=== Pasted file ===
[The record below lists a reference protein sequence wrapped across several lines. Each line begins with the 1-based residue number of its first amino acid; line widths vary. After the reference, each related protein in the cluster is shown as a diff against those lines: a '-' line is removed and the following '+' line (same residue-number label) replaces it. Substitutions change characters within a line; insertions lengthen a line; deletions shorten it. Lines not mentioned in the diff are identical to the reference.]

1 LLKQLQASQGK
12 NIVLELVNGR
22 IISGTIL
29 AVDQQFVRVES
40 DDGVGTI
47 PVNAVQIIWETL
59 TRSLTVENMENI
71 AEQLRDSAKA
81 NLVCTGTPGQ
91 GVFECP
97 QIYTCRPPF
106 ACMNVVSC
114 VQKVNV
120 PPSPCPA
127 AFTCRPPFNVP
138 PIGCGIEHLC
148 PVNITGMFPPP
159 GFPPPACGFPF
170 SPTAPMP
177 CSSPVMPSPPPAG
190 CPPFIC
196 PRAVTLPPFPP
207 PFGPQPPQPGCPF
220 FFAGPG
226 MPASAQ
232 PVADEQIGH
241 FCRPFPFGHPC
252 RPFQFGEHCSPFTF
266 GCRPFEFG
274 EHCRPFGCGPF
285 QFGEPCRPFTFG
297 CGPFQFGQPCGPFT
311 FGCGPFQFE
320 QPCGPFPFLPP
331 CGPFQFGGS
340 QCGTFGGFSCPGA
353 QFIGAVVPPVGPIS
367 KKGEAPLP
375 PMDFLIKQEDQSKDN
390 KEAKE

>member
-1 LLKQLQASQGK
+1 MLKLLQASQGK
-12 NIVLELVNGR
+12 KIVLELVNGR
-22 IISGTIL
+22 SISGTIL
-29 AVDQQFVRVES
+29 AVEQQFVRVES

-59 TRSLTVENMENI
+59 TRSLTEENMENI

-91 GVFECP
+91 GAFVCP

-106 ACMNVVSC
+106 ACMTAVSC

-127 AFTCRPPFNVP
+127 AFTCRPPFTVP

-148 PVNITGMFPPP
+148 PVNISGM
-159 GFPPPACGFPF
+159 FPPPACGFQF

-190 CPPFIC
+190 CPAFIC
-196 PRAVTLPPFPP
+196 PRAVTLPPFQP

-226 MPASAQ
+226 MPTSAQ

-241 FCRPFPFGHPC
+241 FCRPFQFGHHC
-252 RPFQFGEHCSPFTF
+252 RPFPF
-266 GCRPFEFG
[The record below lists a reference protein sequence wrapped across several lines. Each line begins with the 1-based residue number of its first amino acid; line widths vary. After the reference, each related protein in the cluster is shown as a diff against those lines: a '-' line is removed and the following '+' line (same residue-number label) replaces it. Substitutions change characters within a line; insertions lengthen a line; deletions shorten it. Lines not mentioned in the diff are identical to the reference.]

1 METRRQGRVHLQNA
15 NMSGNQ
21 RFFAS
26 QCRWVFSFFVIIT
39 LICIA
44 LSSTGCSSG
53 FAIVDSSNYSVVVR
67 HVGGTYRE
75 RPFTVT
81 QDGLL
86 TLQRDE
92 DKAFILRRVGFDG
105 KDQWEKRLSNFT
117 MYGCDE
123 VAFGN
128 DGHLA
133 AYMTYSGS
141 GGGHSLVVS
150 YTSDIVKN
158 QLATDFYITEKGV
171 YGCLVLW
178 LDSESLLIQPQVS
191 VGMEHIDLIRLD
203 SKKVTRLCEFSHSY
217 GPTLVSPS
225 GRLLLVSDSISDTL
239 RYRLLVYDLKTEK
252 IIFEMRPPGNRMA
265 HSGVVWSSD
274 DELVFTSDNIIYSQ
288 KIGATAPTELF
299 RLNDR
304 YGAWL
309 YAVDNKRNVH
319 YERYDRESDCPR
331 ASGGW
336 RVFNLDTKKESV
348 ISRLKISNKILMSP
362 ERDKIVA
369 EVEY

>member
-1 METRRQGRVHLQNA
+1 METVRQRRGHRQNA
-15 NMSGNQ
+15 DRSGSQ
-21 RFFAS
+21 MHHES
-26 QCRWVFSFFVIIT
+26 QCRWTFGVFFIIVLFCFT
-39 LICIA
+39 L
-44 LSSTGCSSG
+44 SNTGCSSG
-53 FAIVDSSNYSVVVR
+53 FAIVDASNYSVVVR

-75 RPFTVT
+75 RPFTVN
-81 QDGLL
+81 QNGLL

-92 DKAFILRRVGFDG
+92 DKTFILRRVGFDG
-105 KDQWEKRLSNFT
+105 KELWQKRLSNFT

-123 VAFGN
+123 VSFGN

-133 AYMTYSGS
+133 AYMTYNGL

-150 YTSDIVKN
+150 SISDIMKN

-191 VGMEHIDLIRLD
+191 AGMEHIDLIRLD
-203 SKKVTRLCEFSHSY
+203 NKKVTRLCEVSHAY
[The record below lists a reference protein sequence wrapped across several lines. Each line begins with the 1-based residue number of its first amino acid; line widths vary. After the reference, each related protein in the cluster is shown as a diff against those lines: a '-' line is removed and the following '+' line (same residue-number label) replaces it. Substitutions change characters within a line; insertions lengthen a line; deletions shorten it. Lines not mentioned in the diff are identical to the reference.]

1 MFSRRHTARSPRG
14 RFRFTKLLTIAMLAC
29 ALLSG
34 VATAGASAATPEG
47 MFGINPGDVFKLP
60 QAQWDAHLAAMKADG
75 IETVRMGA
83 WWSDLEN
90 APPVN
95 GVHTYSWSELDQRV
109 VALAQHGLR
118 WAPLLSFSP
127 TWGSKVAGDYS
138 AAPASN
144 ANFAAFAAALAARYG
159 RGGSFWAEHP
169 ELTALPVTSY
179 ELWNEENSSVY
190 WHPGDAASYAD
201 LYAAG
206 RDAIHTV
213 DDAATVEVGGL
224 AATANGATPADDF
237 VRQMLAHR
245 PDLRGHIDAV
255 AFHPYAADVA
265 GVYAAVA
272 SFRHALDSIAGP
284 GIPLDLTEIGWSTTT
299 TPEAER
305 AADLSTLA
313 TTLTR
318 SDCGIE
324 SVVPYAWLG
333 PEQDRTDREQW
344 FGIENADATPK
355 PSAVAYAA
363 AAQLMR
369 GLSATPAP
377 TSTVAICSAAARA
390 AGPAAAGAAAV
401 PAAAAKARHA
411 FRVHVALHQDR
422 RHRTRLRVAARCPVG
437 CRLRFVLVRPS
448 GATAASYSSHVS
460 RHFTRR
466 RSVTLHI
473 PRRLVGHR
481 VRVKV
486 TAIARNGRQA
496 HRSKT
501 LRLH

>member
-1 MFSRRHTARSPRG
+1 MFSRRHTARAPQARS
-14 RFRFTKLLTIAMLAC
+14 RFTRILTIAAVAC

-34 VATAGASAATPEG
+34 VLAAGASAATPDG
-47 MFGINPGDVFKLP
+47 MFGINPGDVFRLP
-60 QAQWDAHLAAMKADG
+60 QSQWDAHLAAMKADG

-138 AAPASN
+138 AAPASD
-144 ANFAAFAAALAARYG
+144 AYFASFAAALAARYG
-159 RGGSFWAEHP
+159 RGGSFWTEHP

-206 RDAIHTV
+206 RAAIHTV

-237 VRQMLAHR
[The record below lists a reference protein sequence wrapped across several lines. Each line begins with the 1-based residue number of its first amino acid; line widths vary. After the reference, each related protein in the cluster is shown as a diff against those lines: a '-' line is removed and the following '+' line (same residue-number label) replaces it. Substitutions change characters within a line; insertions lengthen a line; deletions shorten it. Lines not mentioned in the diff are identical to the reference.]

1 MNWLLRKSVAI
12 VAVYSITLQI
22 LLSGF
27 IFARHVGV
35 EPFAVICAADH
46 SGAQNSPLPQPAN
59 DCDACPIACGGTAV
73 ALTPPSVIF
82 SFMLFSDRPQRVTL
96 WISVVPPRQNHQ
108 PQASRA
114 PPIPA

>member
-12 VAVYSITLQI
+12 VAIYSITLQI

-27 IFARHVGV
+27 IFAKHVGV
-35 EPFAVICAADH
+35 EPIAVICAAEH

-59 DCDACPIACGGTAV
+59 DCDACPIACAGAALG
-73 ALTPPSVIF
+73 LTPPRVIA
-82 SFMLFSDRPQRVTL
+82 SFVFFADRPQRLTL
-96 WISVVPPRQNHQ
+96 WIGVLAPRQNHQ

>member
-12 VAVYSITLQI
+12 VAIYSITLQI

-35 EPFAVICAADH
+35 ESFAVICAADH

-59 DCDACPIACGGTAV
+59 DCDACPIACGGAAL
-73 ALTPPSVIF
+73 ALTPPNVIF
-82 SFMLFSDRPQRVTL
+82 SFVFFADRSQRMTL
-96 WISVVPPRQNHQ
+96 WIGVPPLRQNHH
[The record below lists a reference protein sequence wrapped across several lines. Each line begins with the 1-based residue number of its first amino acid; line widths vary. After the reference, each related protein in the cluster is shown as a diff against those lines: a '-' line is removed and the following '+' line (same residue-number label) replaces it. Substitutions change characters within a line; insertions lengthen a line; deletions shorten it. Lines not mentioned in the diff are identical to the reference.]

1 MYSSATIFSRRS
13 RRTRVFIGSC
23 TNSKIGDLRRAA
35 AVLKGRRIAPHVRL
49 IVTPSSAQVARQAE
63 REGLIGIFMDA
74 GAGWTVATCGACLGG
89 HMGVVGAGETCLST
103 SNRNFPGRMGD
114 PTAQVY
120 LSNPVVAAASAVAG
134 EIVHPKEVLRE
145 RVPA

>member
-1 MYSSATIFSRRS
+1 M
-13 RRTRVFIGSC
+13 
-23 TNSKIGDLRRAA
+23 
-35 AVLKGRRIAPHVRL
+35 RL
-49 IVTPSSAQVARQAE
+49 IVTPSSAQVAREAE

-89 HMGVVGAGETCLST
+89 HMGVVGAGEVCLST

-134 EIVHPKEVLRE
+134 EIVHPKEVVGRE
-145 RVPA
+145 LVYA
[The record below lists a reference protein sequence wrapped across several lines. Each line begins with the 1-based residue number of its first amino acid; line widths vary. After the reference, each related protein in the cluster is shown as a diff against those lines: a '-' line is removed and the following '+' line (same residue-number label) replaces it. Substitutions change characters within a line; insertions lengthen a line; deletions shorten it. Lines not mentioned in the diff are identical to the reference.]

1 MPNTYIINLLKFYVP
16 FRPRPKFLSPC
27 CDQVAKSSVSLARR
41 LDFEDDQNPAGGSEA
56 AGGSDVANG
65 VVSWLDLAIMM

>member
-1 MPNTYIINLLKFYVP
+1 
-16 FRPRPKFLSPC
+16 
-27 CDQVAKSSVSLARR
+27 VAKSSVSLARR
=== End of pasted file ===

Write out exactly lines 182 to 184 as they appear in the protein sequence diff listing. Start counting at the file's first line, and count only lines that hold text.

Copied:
324 SVVPYAWLG
333 PEQDRTDREQW
344 FGIENADATPK